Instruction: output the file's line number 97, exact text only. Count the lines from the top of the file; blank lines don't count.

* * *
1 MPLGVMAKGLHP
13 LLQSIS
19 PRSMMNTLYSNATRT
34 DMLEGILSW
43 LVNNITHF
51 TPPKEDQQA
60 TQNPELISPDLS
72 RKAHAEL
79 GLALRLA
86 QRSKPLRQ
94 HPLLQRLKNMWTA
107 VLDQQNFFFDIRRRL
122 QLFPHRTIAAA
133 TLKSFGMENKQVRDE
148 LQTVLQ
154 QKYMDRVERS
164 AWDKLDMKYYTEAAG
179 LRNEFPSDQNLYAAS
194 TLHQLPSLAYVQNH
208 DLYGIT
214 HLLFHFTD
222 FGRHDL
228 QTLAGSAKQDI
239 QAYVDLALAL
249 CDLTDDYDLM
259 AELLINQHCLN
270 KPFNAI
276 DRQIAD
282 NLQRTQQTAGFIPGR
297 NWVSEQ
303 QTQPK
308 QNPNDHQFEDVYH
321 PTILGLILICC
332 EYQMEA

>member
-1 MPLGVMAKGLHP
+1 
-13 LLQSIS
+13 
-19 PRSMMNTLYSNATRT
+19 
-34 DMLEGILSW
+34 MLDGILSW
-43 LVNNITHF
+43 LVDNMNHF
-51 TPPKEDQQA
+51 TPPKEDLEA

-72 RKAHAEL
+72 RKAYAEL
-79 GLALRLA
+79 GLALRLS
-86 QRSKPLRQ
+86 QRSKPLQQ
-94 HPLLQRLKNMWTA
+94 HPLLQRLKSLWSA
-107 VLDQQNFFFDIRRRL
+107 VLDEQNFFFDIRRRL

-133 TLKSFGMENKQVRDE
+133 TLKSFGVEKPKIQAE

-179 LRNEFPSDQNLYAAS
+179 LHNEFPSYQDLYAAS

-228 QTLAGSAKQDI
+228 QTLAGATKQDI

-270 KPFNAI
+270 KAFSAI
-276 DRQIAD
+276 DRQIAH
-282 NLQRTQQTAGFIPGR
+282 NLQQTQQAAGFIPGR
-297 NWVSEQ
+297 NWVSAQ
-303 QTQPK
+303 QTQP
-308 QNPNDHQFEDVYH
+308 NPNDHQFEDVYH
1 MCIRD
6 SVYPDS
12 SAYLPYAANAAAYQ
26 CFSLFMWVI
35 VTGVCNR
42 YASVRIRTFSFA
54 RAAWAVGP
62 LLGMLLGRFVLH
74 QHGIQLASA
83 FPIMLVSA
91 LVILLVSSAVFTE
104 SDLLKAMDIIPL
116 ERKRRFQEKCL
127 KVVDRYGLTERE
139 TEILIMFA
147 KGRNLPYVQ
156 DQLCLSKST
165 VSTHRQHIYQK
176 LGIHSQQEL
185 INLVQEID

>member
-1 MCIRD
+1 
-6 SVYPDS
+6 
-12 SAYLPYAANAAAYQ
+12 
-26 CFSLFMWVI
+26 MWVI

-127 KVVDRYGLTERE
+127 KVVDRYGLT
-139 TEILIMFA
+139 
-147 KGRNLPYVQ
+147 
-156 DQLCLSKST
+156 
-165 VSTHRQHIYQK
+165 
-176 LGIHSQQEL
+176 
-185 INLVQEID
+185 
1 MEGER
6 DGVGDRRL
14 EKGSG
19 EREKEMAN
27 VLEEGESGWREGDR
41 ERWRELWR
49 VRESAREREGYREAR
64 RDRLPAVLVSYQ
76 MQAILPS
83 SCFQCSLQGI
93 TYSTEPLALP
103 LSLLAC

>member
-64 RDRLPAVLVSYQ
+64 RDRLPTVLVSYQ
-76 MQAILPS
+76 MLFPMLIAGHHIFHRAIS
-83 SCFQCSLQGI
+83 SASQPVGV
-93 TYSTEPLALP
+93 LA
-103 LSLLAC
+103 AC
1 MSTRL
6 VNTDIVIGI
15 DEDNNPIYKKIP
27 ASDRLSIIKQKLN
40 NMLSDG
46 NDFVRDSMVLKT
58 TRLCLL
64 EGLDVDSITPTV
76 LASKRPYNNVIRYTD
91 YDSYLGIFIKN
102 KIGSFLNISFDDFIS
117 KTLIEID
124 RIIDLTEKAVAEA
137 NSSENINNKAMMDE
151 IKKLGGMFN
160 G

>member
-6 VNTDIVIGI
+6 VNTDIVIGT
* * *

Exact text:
-1 MCIRD